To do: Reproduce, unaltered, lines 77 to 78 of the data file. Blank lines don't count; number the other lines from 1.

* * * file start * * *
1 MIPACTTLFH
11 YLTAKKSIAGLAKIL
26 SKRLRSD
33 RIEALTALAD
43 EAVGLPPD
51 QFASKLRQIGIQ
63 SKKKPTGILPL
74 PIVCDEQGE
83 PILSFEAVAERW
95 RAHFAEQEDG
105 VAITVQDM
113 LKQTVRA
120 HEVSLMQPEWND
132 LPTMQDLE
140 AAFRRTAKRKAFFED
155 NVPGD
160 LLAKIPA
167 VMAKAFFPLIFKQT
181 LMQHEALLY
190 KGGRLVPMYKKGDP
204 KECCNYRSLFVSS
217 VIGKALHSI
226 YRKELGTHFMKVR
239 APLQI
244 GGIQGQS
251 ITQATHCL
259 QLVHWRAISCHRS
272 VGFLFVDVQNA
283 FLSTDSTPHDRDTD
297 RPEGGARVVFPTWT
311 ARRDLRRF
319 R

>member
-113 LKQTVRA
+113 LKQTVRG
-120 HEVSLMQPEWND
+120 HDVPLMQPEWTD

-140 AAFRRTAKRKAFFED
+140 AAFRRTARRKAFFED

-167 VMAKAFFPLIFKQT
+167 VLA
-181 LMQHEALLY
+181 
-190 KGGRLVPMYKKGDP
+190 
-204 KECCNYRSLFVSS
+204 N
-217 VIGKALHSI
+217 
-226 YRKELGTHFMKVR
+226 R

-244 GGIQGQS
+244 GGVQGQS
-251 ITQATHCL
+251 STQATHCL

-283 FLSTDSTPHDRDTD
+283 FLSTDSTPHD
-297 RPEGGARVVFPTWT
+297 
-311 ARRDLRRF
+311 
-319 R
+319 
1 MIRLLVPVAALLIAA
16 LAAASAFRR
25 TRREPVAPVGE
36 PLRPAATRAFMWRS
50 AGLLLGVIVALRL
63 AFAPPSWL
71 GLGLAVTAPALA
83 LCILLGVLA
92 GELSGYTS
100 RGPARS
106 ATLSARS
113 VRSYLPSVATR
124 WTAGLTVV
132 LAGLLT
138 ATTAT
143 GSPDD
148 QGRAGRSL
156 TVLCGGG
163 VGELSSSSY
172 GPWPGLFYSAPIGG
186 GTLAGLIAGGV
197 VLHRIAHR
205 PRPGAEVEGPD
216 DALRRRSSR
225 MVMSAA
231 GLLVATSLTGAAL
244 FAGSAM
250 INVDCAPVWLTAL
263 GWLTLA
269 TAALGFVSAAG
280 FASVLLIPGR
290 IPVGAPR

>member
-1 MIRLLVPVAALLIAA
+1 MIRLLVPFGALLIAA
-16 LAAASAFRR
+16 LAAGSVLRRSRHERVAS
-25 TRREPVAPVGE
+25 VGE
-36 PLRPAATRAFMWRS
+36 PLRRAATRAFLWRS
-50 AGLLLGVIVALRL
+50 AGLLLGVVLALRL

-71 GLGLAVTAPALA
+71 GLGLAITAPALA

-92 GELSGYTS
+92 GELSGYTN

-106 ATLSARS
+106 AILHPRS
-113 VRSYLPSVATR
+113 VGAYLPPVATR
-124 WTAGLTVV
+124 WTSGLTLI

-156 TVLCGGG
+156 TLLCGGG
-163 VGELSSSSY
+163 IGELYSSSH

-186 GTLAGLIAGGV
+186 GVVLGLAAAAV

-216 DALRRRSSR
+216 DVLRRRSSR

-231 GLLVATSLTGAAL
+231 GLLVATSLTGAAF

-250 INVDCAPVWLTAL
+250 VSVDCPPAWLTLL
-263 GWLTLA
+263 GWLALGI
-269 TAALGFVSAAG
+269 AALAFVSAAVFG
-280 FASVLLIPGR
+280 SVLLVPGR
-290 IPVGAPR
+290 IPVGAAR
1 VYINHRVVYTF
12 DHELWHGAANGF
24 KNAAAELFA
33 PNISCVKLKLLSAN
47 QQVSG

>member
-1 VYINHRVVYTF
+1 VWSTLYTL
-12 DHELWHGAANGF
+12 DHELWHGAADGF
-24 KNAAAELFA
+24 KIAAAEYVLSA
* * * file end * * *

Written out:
132 LAGLLT
138 ATTAT